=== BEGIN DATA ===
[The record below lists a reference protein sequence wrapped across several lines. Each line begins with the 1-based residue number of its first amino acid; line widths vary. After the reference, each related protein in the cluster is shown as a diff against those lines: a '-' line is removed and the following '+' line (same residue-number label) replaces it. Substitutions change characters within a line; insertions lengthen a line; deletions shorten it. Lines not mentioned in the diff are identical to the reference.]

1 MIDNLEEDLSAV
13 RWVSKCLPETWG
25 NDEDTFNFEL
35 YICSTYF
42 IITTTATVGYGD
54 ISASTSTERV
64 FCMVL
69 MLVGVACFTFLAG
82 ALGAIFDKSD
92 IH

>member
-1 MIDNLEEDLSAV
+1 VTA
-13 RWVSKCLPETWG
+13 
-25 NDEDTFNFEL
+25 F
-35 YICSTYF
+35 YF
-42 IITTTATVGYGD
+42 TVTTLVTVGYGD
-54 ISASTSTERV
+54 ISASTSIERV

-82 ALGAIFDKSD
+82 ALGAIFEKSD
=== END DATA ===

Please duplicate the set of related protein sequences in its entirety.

[The record below lists a reference protein sequence wrapped across several lines. Each line begins with the 1-based residue number of its first amino acid; line widths vary. After the reference, each related protein in the cluster is shown as a diff against those lines: a '-' line is removed and the following '+' line (same residue-number label) replaces it. Substitutions change characters within a line; insertions lengthen a line; deletions shorten it. Lines not mentioned in the diff are identical to the reference.]

1 MIDNLEEDLSAV
13 RWVSKCLPETWG
25 NDEDTFNFEL
35 YICSTYF
42 IITTTATVGYGD
54 ISASTSTERV
64 FCMVL
69 MLVGVACFTFLAG
82 ALGAIFDKSD
92 IH

>member
-1 MIDNLEEDLSAV
+1 VTA
-13 RWVSKCLPETWG
+13 
-25 NDEDTFNFEL
+25 F
-35 YICSTYF
+35 YF
-42 IITTTATVGYGD
+42 TVTTLVTVGYGD
-54 ISASTSTERV
+54 ISASTSIERV

-82 ALGAIFDKSD
+82 ALGAIFEKSD